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    Theres question 1b) unfort for some..
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    (Original post by hatton02)
    So 4coshx = 5
    so cosh x = 5/4
    You're fine up to there. However, cosh x = 5/4 has two solutions (-ln 2 and ln 2). If you plug both numbers into your calculator, you'll see they both work (just as every number always has two square roots).

    However, the arcosh function is defined so that it always gives you the positive answer only (the same way that sqrt(x) always returns a positive answer). This is in order to make it a one-one function. However, in this case, the negative answer is the only solution to the equation...sorry to hear about the rest of your paper.
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    (Original post by janetjanet)
    hi,I got the radian of curveture like 25/9 root 3 ,something,did anyway get that???

    I got that! well erm root 2
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    It was the hardest p5 paper i have taken, adn i made really stupid mistakes, ie got question 2 wrong through carelessness! hopefully i'll get error carried forward marks! yelp! horrific!
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    (Original post by hatton02)
    At this point, my maths colleagues turned it into the e^x form, which is what I did all the time in revising...but not in the exam! I noticed a potential cosh²x-sinh²x = 1 coming up - so I squared everything.
    Every time you square something, an additional unexpected answer may appear.
    Consider x = -2,
    if you square it, x^2 = 4
    then x = 2 or -2

    So you should not square anything unless you cant do it without eliminating the square root. If you do so, you have to substitute the answers to the original equation and see whether it is correct.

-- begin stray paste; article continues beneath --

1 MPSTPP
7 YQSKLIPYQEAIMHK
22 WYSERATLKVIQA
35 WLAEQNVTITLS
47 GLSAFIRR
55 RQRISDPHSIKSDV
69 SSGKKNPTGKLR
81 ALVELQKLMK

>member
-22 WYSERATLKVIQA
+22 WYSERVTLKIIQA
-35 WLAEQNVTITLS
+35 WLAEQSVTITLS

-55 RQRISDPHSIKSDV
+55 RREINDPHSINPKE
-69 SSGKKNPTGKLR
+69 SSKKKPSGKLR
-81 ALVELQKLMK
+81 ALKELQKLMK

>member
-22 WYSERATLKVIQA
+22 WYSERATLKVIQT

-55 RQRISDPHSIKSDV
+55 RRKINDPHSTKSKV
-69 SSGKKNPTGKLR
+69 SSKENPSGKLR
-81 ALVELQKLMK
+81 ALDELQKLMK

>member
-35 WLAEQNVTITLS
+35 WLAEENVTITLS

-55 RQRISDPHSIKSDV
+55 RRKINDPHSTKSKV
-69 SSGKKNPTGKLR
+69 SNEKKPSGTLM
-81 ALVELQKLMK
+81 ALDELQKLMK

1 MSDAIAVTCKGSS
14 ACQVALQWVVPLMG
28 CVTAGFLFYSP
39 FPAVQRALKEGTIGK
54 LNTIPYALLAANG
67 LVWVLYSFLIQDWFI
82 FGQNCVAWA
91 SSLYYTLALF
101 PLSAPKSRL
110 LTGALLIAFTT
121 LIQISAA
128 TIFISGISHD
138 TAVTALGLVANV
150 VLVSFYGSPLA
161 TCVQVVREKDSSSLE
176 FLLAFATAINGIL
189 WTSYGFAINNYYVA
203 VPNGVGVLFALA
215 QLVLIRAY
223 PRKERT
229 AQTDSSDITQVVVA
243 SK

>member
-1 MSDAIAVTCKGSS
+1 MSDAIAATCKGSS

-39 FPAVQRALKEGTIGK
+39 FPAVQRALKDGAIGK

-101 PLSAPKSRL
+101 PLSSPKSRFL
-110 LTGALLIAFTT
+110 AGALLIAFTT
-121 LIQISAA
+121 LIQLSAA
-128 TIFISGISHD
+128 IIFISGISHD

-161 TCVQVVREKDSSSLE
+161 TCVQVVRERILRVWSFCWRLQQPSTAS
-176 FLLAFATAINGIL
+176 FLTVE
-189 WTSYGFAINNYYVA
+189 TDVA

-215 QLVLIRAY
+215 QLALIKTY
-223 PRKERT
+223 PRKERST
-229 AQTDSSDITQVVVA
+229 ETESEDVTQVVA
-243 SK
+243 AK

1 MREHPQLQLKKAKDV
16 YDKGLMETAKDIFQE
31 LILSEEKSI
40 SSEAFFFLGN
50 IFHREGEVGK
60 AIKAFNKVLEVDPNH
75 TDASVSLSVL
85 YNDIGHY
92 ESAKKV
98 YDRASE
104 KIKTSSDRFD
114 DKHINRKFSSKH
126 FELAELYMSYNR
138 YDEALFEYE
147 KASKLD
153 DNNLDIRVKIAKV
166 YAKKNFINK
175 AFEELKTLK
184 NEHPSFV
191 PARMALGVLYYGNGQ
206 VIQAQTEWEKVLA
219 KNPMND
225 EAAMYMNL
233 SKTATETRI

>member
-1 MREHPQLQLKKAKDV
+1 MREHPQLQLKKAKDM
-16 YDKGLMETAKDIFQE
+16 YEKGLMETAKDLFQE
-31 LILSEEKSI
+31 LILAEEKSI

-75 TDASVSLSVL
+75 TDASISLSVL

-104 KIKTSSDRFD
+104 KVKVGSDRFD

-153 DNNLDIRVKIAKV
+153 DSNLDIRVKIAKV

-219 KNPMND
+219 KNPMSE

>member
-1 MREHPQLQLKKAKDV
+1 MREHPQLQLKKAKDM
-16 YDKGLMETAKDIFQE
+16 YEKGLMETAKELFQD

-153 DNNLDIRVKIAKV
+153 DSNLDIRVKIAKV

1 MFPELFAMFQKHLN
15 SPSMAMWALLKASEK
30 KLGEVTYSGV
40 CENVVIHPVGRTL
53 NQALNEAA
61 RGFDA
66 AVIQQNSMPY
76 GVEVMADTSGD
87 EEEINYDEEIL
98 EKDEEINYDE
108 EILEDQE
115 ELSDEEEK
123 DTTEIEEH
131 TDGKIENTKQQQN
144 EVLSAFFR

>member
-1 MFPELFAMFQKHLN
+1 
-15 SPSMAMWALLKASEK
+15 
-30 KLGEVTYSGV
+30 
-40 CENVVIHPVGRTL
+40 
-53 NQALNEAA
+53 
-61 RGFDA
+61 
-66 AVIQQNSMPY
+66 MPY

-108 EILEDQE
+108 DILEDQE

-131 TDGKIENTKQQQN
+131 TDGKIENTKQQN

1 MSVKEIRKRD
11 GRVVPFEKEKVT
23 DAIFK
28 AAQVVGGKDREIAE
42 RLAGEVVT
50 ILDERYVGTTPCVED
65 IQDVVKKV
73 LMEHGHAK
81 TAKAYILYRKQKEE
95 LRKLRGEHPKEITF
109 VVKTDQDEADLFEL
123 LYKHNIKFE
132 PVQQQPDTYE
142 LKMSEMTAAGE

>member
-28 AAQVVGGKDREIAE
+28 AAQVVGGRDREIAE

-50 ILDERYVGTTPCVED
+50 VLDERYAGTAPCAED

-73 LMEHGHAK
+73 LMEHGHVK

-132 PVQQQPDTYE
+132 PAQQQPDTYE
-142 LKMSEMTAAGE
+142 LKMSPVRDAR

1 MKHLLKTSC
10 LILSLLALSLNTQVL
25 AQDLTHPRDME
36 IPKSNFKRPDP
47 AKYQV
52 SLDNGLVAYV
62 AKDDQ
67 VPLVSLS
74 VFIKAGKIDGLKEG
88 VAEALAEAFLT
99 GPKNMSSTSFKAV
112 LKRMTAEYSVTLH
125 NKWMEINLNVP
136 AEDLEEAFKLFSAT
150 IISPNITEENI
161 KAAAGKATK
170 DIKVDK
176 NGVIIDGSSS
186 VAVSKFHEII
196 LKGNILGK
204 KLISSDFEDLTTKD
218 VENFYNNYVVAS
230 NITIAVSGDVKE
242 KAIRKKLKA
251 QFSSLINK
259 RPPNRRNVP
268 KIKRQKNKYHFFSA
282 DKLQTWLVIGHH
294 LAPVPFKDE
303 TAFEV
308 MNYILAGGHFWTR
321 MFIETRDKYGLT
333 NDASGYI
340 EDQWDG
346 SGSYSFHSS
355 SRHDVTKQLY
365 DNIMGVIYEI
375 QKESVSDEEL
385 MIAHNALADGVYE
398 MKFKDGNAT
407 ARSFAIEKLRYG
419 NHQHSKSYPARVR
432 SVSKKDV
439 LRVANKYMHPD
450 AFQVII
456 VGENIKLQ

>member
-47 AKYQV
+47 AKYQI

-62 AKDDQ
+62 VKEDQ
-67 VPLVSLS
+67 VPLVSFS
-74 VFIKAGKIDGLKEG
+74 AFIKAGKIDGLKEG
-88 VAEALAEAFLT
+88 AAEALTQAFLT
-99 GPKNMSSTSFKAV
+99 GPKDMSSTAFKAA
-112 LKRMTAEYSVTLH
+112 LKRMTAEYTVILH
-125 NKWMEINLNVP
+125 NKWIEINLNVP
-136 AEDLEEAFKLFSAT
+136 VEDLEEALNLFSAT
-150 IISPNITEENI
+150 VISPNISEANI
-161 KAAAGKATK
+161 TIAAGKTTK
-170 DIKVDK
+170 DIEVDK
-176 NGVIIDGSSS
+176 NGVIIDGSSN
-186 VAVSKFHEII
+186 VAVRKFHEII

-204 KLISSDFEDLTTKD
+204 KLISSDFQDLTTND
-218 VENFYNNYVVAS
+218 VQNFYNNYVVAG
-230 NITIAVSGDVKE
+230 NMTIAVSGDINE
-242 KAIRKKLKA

In this case, you should get -ln2 and ln2. However, putting ln2 into the original equation gives you -2. So ln2 is the additional unexpected "answer".
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    (Original post by hatton02)
    ...
    Everyone has already pointed out your mistake, but you should also read the question properly.

    "Using the definitions of cosh x and sinh x in terms of exponentials"

    Even if you had gotten the right answer you wouldn't have gained any method marks.
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    (Original post by Squishy)
    You used the limits in the wrong place. You have to do it for I0, which is x between the limits of arsinh1 and 0, so it's arsinh1.

    I4 = ¼(sqrt2 - 1.5(sqrt2 - arsinh1))

    = ¼(sqrt2 - 1.5sqrt2 + 1.5arsinh1)
    = -(sqrt2)/8 + (3arsinh1)/8

    Edited to add: I just used a graph-drawing program to approximate the answer, and I get a numerical value of 0.1537, which is -(sqrt2)/8 + (3arsinh1)/8 to 4 DP.
    I got that too, Only I took the 1/8 out and write the answer in the ln forms as well as arsinh1.
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    I wonder if we should change arsinh1 to ln(1+root(2))